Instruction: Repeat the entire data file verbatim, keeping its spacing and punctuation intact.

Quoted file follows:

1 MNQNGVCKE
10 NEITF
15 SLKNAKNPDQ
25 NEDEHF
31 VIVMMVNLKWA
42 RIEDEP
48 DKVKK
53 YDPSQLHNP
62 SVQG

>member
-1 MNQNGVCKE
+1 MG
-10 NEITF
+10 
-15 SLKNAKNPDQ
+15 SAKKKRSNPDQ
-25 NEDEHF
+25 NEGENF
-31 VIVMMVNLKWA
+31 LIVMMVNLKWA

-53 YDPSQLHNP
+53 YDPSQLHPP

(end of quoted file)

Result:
1 MNQNGVCKE
10 NEITF
15 SLKNAKNPDQ
25 NEDEHF
31 VIVMMVNLKWA
42 RIEDEP
48 DKVKK
53 YDPSQLHNP
62 SVQG

>member
-1 MNQNGVCKE
+1 MG
-10 NEITF
+10 
-15 SLKNAKNPDQ
+15 SAKKKRSNPDQ
-25 NEDEHF
+25 NEGENF
-31 VIVMMVNLKWA
+31 LIVMMVNLKWA

-53 YDPSQLHNP
+53 YDPSQLHPP